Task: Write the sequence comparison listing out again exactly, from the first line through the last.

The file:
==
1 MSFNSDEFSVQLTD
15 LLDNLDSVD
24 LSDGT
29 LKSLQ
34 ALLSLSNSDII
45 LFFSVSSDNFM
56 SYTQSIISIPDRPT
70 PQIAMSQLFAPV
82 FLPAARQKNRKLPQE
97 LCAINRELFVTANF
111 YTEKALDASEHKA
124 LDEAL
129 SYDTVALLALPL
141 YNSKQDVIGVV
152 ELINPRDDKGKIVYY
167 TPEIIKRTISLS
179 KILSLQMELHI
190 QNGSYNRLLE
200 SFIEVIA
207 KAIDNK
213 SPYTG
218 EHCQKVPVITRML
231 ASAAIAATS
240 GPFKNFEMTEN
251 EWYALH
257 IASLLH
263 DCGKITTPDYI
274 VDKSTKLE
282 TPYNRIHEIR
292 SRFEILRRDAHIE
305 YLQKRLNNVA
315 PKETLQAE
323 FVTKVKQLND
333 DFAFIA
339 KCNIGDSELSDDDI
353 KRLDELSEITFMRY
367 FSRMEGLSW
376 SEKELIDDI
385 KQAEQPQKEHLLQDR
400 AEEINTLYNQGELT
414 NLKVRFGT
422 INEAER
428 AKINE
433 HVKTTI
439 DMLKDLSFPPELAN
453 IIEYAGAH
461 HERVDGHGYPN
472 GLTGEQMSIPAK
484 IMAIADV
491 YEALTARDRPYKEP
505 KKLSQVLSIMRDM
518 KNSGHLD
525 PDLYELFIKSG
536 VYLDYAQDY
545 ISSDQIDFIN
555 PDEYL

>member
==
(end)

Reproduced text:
1 MSFNSDEFSVQLTD
15 LLDNLDSVD
24 LSDGT
29 LKSLQ
34 ALLSLSNSDII
45 LFFSVSSDNFM
56 SYTQSIISIPDRPT
70 PQIAMSQLFAPV
82 FLPAARQKNRKLPQE
97 LCAINRELFVTANF
111 YTEKALDASEHKA
124 LDEAL
129 SYDTVALLALPL
141 YNSKQDVIGVV
152 ELINPRDDKGKIVYY
167 TPEIIKRTISLS
179 KILSLQMELHI
190 QNGSYNRLLE
200 SFIEVIA
207 KAIDNK
213 SPYTG
218 EHCQKVPVITRML
231 ASAAIAATS
240 GPFKNFEMTEN
251 EWYALH
257 IASLLH
263 DCGKITTPDYI
274 VDKSTKLE
282 TPYNRIHEIR
292 SRFEILRRDAHIE
305 YLQKRLNNVA
315 PKETLQAE
323 FVTKVKQLND
333 DFAFIA
339 KCNIGDSELSDDDI
353 KRLDELSEITFMRY
367 FSRMEGLSW
376 SEKELIDDI
385 KQAEQPQKEHLLQDR
400 AEEINTLYNQGELT
414 NLKVRFGT
422 INEAER
428 AKINE
433 HVKTTI
439 DMLKDLSFPPELAN
453 IIEYAGAH
461 HERVDGHGYPN
472 GLTGEQMSIPAK
484 IMAIADV
491 YEALTARDRPYKEP
505 KKLSQVLSIMRDM
518 KNSGHLD
525 PDLYELFIKSG
536 VYLDYAQDY
545 ISSDQIDFIN
555 PDEYL

>member